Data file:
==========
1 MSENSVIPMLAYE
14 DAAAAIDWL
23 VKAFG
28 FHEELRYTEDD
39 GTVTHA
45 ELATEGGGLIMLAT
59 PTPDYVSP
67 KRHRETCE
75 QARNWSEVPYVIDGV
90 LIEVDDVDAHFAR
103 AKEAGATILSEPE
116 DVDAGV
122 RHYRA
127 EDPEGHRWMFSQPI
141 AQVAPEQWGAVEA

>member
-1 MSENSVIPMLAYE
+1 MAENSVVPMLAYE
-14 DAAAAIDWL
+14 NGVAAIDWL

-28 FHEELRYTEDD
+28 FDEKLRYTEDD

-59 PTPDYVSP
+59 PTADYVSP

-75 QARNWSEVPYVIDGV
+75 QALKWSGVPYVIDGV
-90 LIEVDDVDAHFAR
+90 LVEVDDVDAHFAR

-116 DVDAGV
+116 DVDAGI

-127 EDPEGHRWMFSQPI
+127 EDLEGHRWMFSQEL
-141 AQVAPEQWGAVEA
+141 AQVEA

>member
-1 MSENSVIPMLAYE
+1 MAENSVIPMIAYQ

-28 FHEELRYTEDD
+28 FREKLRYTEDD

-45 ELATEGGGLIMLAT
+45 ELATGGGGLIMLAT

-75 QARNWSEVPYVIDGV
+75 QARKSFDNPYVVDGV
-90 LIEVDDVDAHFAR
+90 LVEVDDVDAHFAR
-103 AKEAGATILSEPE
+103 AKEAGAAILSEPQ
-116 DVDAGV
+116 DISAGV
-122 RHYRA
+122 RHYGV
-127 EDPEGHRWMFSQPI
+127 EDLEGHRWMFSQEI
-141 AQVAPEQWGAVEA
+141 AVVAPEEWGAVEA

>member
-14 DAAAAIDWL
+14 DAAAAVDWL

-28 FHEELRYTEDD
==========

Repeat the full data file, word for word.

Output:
1 MSENSVIPMLAYE
14 DAAAAIDWL
23 VKAFG
28 FHEELRYTEDD
39 GTVTHA
45 ELATEGGGLIMLAT
59 PTPDYVSP
67 KRHRETCE
75 QARNWSEVPYVIDGV
90 LIEVDDVDAHFAR
103 AKEAGATILSEPE
116 DVDAGV
122 RHYRA
127 EDPEGHRWMFSQPI
141 AQVAPEQWGAVEA

>member
-1 MSENSVIPMLAYE
+1 MAENSVVPMLAYE
-14 DAAAAIDWL
+14 NGVAAIDWL

-28 FHEELRYTEDD
+28 FDEKLRYTEDD

-59 PTPDYVSP
+59 PTADYVSP

-75 QARNWSEVPYVIDGV
+75 QALKWSGVPYVIDGV
-90 LIEVDDVDAHFAR
+90 LVEVDDVDAHFAR

-116 DVDAGV
+116 DVDAGI

-127 EDPEGHRWMFSQPI
+127 EDLEGHRWMFSQEL
-141 AQVAPEQWGAVEA
+141 AQVEA

>member
-1 MSENSVIPMLAYE
+1 MAENSVIPMIAYQ

-28 FHEELRYTEDD
+28 FREKLRYTEDD

-45 ELATEGGGLIMLAT
+45 ELATGGGGLIMLAT

-75 QARNWSEVPYVIDGV
+75 QARKSFDNPYVVDGV
-90 LIEVDDVDAHFAR
+90 LVEVDDVDAHFAR
-103 AKEAGATILSEPE
+103 AKEAGAAILSEPQ
-116 DVDAGV
+116 DISAGV
-122 RHYRA
+122 RHYGV
-127 EDPEGHRWMFSQPI
+127 EDLEGHRWMFSQEI
-141 AQVAPEQWGAVEA
+141 AVVAPEEWGAVEA

>member
-14 DAAAAIDWL
+14 DAAAAVDWL

-28 FHEELRYTEDD